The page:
Like the Hawaiian islands themselves, the Hawaiian language is unique among the world’s languages. Originally, Hawaiian was a spoken language and did not exist in written form.
When western missionaries came to Hawaii, they transposed the sounds and characters of the Hawaiian language onto the Roman alphabet. While this did allow Hawaii’s native peoples the benefits of a written language, as you might expect, there were many gaps created when the flowing spoken word and all it’s subtlety was forced into a box in which it didn’t really fit.
To bridge these gaps, a system of punctuation was used to simulate more closely the sounds of the Hawaiian language. The okina and kahako (macron) were added to aid in proper punctuation.
While use of these “special” characters does in fact represent a more “correct” and formal use of the written Hawaiian language, on the Internet, such characters present users who are unfamiliar with the language a significant accessibility issue. Searching in Google for “Kauai” is not the same as searching for “Kaua’i”. Very few people outside the Hawaiian islands would be aware of the existence of these “special” characters and would therefore have difficulty locating pages which use them.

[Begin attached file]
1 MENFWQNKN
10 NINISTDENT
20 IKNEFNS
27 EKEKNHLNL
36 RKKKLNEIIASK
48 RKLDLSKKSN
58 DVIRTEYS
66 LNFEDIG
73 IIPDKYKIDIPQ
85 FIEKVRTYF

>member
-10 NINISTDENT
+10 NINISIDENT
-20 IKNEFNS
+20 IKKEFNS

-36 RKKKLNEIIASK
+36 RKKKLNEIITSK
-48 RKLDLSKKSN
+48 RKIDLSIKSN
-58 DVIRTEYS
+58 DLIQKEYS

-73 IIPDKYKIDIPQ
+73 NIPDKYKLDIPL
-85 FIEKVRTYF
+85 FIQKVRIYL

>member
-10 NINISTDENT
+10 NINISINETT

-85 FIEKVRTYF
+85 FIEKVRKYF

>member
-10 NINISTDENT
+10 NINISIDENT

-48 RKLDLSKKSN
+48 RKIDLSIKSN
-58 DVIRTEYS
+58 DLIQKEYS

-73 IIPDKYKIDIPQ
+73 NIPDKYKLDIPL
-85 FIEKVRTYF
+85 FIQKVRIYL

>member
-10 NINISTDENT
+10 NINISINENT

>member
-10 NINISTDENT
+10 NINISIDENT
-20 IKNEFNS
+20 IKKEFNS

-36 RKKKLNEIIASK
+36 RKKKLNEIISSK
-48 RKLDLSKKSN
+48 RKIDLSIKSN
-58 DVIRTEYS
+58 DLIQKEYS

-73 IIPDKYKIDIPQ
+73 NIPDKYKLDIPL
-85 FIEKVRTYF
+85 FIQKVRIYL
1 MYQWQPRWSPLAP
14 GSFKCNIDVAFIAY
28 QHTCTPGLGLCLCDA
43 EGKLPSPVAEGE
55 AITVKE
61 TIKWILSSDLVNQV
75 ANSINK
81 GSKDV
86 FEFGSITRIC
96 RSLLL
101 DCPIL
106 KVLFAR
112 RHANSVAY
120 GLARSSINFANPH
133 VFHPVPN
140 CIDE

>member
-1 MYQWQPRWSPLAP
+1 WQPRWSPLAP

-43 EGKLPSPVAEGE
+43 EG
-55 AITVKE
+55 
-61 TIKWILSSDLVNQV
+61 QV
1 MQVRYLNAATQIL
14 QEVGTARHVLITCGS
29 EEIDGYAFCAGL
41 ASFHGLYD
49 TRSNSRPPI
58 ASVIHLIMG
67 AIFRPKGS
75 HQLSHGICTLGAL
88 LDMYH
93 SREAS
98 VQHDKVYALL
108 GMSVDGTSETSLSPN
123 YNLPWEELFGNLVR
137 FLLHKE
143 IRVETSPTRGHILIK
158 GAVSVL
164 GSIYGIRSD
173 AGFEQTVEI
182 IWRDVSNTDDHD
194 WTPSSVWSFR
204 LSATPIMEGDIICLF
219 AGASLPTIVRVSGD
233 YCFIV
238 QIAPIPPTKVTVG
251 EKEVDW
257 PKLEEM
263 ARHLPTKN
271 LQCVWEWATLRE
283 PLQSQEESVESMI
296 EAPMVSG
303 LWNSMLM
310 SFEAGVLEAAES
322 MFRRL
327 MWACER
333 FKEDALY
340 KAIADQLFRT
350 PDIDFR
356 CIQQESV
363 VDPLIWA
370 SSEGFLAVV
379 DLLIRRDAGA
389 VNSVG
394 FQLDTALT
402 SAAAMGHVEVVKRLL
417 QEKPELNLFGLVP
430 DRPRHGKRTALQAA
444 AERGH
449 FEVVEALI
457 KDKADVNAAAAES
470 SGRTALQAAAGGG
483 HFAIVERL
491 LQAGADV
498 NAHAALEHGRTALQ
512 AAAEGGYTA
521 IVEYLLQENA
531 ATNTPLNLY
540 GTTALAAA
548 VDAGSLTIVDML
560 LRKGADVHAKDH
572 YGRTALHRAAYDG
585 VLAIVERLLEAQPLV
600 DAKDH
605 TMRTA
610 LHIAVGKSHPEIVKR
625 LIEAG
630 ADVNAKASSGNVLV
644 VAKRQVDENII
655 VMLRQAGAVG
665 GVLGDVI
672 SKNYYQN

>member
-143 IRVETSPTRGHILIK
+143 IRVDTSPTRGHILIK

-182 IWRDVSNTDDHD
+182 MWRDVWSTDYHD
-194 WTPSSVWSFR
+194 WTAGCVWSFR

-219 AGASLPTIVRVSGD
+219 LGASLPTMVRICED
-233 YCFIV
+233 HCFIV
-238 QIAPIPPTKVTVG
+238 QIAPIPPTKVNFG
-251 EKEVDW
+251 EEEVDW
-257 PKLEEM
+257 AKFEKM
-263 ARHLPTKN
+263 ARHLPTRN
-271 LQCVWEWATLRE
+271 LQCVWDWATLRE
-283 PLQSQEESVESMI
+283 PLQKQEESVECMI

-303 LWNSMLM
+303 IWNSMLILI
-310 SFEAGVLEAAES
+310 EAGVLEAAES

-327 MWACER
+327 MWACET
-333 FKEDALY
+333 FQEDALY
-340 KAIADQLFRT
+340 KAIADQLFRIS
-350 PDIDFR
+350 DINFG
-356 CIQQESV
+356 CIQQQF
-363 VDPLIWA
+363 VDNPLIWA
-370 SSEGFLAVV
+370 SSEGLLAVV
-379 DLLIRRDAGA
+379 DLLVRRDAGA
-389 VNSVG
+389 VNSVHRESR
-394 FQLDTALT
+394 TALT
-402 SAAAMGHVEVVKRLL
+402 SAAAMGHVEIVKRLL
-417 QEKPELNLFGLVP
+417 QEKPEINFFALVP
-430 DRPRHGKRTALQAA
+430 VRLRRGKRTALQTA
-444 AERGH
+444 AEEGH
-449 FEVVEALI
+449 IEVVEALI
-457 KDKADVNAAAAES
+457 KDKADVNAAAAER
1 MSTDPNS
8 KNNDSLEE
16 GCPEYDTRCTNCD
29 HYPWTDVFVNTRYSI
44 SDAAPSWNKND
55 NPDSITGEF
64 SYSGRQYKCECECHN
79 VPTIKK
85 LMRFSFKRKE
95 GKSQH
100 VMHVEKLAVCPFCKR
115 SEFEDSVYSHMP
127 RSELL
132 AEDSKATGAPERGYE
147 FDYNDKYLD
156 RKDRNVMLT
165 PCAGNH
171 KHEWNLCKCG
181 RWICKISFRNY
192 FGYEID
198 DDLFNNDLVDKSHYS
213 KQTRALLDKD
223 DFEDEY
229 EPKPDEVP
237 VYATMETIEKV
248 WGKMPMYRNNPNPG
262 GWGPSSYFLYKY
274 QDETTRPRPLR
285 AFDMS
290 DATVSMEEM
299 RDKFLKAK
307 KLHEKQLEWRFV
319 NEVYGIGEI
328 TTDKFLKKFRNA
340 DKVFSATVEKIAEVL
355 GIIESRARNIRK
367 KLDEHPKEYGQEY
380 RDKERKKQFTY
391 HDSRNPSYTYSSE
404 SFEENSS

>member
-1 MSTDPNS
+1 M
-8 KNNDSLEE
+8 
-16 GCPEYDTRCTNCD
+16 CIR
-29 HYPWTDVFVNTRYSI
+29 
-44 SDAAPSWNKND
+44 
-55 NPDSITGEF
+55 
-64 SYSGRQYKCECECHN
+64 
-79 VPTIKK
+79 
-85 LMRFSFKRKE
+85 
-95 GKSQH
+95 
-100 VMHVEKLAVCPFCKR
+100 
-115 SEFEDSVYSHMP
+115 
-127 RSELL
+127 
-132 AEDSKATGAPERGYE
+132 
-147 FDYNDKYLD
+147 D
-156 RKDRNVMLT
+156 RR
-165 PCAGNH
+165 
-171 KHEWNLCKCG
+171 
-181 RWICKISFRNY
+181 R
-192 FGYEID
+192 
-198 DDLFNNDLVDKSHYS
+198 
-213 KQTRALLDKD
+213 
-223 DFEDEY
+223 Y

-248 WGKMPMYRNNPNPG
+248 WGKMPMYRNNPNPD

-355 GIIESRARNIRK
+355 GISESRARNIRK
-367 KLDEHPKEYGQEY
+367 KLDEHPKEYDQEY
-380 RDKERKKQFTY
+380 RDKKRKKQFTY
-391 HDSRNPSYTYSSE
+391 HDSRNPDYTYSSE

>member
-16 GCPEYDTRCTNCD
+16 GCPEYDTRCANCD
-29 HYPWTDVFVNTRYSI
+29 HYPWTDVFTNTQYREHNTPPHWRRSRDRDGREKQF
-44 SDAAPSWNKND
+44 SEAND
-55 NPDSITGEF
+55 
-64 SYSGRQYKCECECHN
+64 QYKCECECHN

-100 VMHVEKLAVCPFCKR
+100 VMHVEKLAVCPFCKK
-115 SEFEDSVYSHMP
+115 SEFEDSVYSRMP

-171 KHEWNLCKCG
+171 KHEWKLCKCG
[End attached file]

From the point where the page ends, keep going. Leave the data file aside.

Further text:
Additionally, the “special” characters do not exist except in a handful of very specialized typefaces — they have no keyboard equivalent. Often a “foot mark” or “apostrophe” are used to represent an okina, but this is actually incorrect as an okina is uniquely different from both. An “umlaut” is substituted for a kahako, but the “umlaut” is visually very different from the kahako and therefore also incorrect. For web users to see the language in its correct form they would need to download a special font and reconfigure their web browser to display this font as the default.
Hence the decision to omit the characters from this web site and the inclusion of this disclaimer.
It should be noted that all Kauai Festivals’ printed materials including the brochure and advertisements include the proper, formal use of the special characters and that this web site represents an exception rather than the rule.
Visitors are encouraged to refer to the “Hawaiian Dictionary – Revised and Enlarged Edition” by Mary Kawena Pukui and Samuel H. Elbert for spelling and pronunciation of the Hawaiian language.